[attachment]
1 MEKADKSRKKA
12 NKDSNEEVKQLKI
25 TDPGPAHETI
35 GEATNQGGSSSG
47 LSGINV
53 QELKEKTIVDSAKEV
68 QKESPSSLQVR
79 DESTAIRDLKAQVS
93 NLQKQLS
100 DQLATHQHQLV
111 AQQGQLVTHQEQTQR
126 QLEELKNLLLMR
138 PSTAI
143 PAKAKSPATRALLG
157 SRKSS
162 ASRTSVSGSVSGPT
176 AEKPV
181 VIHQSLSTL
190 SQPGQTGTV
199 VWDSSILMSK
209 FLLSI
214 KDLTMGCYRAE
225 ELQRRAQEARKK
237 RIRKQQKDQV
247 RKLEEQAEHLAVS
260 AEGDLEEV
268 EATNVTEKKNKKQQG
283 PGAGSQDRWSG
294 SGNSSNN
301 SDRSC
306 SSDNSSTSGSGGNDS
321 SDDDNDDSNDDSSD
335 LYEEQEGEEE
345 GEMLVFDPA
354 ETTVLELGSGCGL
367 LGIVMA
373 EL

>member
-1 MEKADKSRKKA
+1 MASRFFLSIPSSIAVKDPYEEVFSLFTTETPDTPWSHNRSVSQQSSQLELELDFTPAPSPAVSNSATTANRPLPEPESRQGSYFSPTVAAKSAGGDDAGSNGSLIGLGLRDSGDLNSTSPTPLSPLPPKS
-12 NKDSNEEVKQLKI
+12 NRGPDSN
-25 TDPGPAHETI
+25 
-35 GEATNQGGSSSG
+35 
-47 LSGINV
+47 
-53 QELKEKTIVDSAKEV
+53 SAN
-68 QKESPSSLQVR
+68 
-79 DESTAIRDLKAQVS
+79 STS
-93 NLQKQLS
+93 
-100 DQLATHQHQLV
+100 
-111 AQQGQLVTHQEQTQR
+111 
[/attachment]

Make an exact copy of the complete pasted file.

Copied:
1 MEKADKSRKKA
12 NKDSNEEVKQLKI
25 TDPGPAHETI
35 GEATNQGGSSSG
47 LSGINV
53 QELKEKTIVDSAKEV
68 QKESPSSLQVR
79 DESTAIRDLKAQVS
93 NLQKQLS
100 DQLATHQHQLV
111 AQQGQLVTHQEQTQR
126 QLEELKNLLLMR
138 PSTAI
143 PAKAKSPATRALLG
157 SRKSS
162 ASRTSVSGSVSGPT
176 AEKPV
181 VIHQSLSTL
190 SQPGQTGTV
199 VWDSSILMSK
209 FLLSI
214 KDLTMGCYRAE
225 ELQRRAQEARKK
237 RIRKQQKDQV
247 RKLEEQAEHLAVS
260 AEGDLEEV
268 EATNVTEKKNKKQQG
283 PGAGSQDRWSG
294 SGNSSNN
301 SDRSC
306 SSDNSSTSGSGGNDS
321 SDDDNDDSNDDSSD
335 LYEEQEGEEE
345 GEMLVFDPA
354 ETTVLELGSGCGL
367 LGIVMA
373 EL

>member
-1 MEKADKSRKKA
+1 MASRFFLSIPSSIAVKDPYEEVFSLFTTETPDTPWSHNRSVSQQSSQLELELDFTPAPSPAVSNSATTANRPLPEPESRQGSYFSPTVAAKSAGGDDAGSNGSLIGLGLRDSGDLNSTSPTPLSPLPPKS
-12 NKDSNEEVKQLKI
+12 NRGPDSN
-25 TDPGPAHETI
+25 
-35 GEATNQGGSSSG
+35 
-47 LSGINV
+47 
-53 QELKEKTIVDSAKEV
+53 SAN
-68 QKESPSSLQVR
+68 
-79 DESTAIRDLKAQVS
+79 STS
-93 NLQKQLS
+93 
-100 DQLATHQHQLV
+100 
-111 AQQGQLVTHQEQTQR
+111 